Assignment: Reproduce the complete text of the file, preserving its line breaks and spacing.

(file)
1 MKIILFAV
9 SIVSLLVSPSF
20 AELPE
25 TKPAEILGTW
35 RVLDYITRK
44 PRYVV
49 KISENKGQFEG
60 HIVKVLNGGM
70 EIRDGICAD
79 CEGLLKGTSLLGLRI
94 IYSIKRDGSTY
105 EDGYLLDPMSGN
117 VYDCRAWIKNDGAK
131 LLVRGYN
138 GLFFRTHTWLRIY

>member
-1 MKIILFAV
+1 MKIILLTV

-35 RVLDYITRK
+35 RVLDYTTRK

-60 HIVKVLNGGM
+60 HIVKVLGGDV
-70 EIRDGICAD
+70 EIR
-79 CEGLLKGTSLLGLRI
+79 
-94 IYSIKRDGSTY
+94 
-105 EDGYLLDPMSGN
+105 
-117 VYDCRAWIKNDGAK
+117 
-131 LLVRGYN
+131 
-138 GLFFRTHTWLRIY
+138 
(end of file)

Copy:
1 MKIILFAV
9 SIVSLLVSPSF
20 AELPE
25 TKPAEILGTW
35 RVLDYITRK
44 PRYVV
49 KISENKGQFEG
60 HIVKVLNGGM
70 EIRDGICAD
79 CEGLLKGTSLLGLRI
94 IYSIKRDGSTY
105 EDGYLLDPMSGN
117 VYDCRAWIKNDGAK
131 LLVRGYN
138 GLFFRTHTWLRIY

>member
-1 MKIILFAV
+1 MKIILLTV

-35 RVLDYITRK
+35 RVLDYTTRK

-60 HIVKVLNGGM
+60 HIVKVLGGDV
-70 EIRDGICAD
+70 EIR
-79 CEGLLKGTSLLGLRI
+79 
-94 IYSIKRDGSTY
+94 
-105 EDGYLLDPMSGN
+105 
-117 VYDCRAWIKNDGAK
+117 
-131 LLVRGYN
+131 
-138 GLFFRTHTWLRIY
+138 